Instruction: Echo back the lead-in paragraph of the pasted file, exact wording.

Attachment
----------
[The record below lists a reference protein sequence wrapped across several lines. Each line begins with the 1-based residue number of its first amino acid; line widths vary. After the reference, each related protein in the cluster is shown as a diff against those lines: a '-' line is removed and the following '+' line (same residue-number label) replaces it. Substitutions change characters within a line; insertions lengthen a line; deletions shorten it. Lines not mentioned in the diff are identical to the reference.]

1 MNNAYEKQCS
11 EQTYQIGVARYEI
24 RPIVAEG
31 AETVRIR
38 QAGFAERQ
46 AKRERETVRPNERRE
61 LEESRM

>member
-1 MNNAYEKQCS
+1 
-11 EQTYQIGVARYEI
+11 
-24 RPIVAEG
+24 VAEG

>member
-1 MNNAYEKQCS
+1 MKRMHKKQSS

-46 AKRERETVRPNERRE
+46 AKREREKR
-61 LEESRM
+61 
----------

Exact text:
[The record below lists a reference protein sequence wrapped across several lines. Each line begins with the 1-based residue number of its first amino acid; line widths vary. After the reference, each related protein in the cluster is shown as a diff against those lines: a '-' line is removed and the following '+' line (same residue-number label) replaces it. Substitutions change characters within a line; insertions lengthen a line; deletions shorten it. Lines not mentioned in the diff are identical to the reference.]